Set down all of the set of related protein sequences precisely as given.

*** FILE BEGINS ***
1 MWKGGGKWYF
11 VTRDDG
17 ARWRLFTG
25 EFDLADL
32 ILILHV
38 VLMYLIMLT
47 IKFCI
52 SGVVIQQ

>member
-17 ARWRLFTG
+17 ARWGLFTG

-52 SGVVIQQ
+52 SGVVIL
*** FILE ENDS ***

1 MWKGGGKWYF
11 VTRDDG
17 ARWRLFTG
25 EFDLADL
32 ILILHV
38 VLMYLIMLT
47 IKFCI
52 SGVVIQQ

>member
-17 ARWRLFTG
+17 ARWGLFTG

-52 SGVVIQQ
+52 SGVVIL